1. Introduction
      2. 11.1 Introduction to Particle Physics
      3. 11.2 Particle Conservation Laws
      4. 11.3 Quarks
      5. 11.4 Particle Accelerators and Detectors
      6. 11.5 The Standard Model
      7. 11.6 The Big Bang
      8. 11.7 Evolution of the Early Universe
      9. Chapter Review
        1. Key Terms
        2. Key Equations
        3. Summary
        4. Conceptual Questions
        5. Problems
        6. Additional Problems
        7. Challenge Problems
  4. A | Units
  5. B | Conversion Factors
  6. C | Fundamental Constants
  7. D | Astronomical Data
  8. E | Mathematical Formulas
  9. F | Chemistry
  10. G | The Greek Alphabet
  11. Answer Key
    1. Chapter 1
    2. Chapter 2
    3. Chapter 3
    4. Chapter 4
    5. Chapter 5
    6. Chapter 6
    7. Chapter 7
    8. Chapter 8
    9. Chapter 9
    10. Chapter 10
    11. Chapter 11
  12. Index

Conceptual Questions

2.1 Images Formed by Plane Mirrors

1.

What are the differences between real and virtual images? How can you tell (by looking) whether an image formed by a single lens or mirror is real or virtual?

2.

Can you see a virtual image? Explain your response.

3.

Can you photograph a virtual image?

4.

Can you project a virtual image onto a screen?

5.

Is it necessary to project a real image onto a screen to see it?

6.

Devise an arrangement of mirrors allowing you to see the back of your head. What is the minimum number of mirrors needed for this task?

7.

If you wish to see your entire body in a flat mirror (from head to toe), how tall should the mirror be? Does its size depend upon your distance away from the mirror? Provide a sketch.

2.2 Spherical Mirrors

8.

At what distance is an image always located: at do,di,do,di, or f ?

9.

Under what circumstances will an image be located at the focal point of a spherical lens or mirror?

10.

What is meant by a negative magnification? What is meant by a magnification whose absolute value is less than one?

11.

Can an image be larger than the object even though its magnification is negative? Explain.

2.3 Images Formed by Refraction

12.

Derive the formula for the apparent depth of a fish in a fish tank using Snell’s law.

13.

Use a ruler and a protractor to find the image by refraction in the following cases. Assume an air-glass interface. Use a refractive index of 1 for air and of 1.5 for glass. (Hint: Use Snell’s law at the interface.)

(a) A point object located on the axis of a concave interface located at a point within the focal length from the vertex.

(b) A point object located on the axis of a concave interface located at a point farther than the focal length from the vertex.

(c) A point object located on the axis of a convex interface located at a point within the focal length from the vertex.

(d) A point object located on the axis of a convex interface located at a point farther than the focal length from the vertex.

(e) Repeat (a)–(d) for a point object off the axis.

2.4 Thin Lenses

14.

You can argue that a flat piece of glass, such as in a window, is like a lens with an infinite focal length. If so, where does it form an image? That is, how are didi and dodo related?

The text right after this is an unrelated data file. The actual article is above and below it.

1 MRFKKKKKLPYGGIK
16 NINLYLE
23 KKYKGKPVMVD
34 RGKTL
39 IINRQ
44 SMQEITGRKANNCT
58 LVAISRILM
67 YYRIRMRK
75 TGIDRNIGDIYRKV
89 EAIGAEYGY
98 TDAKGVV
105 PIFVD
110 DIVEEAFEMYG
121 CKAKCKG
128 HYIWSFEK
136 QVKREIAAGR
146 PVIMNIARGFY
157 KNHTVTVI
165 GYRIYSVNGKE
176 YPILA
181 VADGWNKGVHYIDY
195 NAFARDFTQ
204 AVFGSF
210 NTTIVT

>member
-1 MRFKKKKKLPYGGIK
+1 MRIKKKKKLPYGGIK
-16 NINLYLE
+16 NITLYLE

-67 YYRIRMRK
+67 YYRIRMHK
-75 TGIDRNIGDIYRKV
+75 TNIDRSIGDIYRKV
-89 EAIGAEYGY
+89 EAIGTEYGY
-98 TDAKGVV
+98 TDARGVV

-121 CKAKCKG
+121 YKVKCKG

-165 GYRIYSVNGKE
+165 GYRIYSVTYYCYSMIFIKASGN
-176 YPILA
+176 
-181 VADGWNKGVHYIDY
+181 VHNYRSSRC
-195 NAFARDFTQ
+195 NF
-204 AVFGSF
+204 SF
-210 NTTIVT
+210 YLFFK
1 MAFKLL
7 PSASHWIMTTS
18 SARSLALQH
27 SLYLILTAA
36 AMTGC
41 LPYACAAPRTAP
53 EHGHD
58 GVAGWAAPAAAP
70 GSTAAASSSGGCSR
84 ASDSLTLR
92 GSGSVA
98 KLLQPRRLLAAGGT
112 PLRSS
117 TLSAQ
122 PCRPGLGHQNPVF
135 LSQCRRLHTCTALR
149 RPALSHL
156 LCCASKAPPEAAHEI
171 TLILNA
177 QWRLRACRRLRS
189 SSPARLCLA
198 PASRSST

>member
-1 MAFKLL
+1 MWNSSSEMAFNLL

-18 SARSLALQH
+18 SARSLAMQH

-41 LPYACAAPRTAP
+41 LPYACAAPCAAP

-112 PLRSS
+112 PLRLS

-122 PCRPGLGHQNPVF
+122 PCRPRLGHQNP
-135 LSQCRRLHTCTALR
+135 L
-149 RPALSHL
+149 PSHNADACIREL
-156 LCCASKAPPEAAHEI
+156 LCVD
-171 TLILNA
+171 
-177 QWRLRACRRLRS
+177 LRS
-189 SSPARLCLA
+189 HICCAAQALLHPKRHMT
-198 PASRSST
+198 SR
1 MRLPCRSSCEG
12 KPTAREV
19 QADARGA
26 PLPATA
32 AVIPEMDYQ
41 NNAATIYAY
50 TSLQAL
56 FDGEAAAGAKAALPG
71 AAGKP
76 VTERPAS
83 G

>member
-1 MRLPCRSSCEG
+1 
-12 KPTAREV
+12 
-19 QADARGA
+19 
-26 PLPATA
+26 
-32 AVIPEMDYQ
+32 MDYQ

15.

When you focus a camera, you adjust the distance of the lens from the film. If the camera lens acts like a thin lens, why can it not be a fixed distance from the film for both near and distant objects?

16.

A thin lens has two focal points, one on either side of the lens at equal distances from its center, and should behave the same for light entering from either side. Look backward and forward through a pair of eyeglasses and comment on whether they are thin lenses.

17.

Will the focal length of a lens change when it is submerged in water? Explain.

2.5 The Eye

18.

If the lens of a person’s eye is removed because of cataracts (as has been done since ancient times), why would you expect an eyeglass lens of about 16 D to be prescribed?

19.

When laser light is shone into a relaxed normal-vision eye to repair a tear by spot-welding the retina to the back of the eye, the rays entering the eye must be parallel. Why?

20.

Why is your vision so blurry when you open your eyes while swimming under water? How does a face mask enable clear vision?

21.

It has become common to replace the cataract-clouded lens of the eye with an internal lens. This intraocular lens can be chosen so that the person has perfect distant vision. Will the person be able to read without glasses? If the person was nearsighted, is the power of the intraocular lens greater or less than the removed lens?

22.

If the cornea is to be reshaped (this can be done surgically or with contact lenses) to correct myopia, should its curvature be made greater or smaller? Explain.

2.8 Microscopes and Telescopes

23.

Geometric optics describes the interaction of light with macroscopic objects. Why, then, is it correct to use geometric optics to analyze a microscope’s image?

24.

The image produced by the microscope in Figure 2.38 cannot be projected. Could extra lenses or mirrors project it? Explain.

25.

If you want your microscope or telescope to project a real image onto a screen, how would you change the placement of the eyepiece relative to the objective?